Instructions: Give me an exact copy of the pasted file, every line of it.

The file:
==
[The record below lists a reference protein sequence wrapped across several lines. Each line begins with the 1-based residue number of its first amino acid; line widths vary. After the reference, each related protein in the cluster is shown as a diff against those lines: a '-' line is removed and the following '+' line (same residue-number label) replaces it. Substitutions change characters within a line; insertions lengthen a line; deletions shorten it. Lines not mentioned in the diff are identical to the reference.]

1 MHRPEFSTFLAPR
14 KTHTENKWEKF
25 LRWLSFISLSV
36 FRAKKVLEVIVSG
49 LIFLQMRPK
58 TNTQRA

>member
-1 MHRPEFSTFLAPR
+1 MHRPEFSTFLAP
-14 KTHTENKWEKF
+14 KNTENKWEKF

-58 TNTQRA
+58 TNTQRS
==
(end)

[The record below lists a reference protein sequence wrapped across several lines. Each line begins with the 1-based residue number of its first amino acid; line widths vary. After the reference, each related protein in the cluster is shown as a diff against those lines: a '-' line is removed and the following '+' line (same residue-number label) replaces it. Substitutions change characters within a line; insertions lengthen a line; deletions shorten it. Lines not mentioned in the diff are identical to the reference.]

1 MHRPEFSTFLAPR
14 KTHTENKWEKF
25 LRWLSFISLSV
36 FRAKKVLEVIVSG
49 LIFLQMRPK
58 TNTQRA

>member
-1 MHRPEFSTFLAPR
+1 MHRPEFSTFLAP
-14 KTHTENKWEKF
+14 KNTENKWEKF

-58 TNTQRA
+58 TNTQRS